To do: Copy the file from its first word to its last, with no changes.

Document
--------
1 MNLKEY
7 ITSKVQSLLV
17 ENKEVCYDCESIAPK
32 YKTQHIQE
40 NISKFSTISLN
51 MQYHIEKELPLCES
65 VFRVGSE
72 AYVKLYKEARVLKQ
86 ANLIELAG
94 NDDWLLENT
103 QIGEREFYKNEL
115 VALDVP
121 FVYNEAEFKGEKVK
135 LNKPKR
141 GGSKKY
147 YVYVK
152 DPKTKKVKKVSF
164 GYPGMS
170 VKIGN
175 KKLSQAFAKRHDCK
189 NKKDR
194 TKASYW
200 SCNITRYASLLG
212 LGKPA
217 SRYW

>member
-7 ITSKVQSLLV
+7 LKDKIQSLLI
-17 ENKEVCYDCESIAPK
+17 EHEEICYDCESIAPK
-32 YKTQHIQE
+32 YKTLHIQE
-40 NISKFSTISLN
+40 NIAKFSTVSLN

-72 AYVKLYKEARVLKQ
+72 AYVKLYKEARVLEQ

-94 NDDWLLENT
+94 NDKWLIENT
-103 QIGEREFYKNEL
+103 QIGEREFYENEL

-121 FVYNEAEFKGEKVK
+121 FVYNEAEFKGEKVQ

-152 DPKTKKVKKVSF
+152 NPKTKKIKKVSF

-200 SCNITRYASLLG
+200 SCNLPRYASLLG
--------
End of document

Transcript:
1 MNLKEY
7 ITSKVQSLLV
17 ENKEVCYDCESIAPK
32 YKTQHIQE
40 NISKFSTISLN
51 MQYHIEKELPLCES
65 VFRVGSE
72 AYVKLYKEARVLKQ
86 ANLIELAG
94 NDDWLLENT
103 QIGEREFYKNEL
115 VALDVP
121 FVYNEAEFKGEKVK
135 LNKPKR
141 GGSKKY
147 YVYVK
152 DPKTKKVKKVSF
164 GYPGMS
170 VKIGN
175 KKLSQAFAKRHDCK
189 NKKDR
194 TKASYW
200 SCNITRYASLLG
212 LGKPA
217 SRYW

>member
-7 ITSKVQSLLV
+7 LKDKIQSLLI
-17 ENKEVCYDCESIAPK
+17 EHEEICYDCESIAPK
-32 YKTQHIQE
+32 YKTLHIQE
-40 NISKFSTISLN
+40 NIAKFSTVSLN

-72 AYVKLYKEARVLKQ
+72 AYVKLYKEARVLEQ

-94 NDDWLLENT
+94 NDKWLIENT
-103 QIGEREFYKNEL
+103 QIGEREFYENEL

-121 FVYNEAEFKGEKVK
+121 FVYNEAEFKGEKVQ

-152 DPKTKKVKKVSF
+152 NPKTKKIKKVSF

-200 SCNITRYASLLG
+200 SCNLPRYASLLG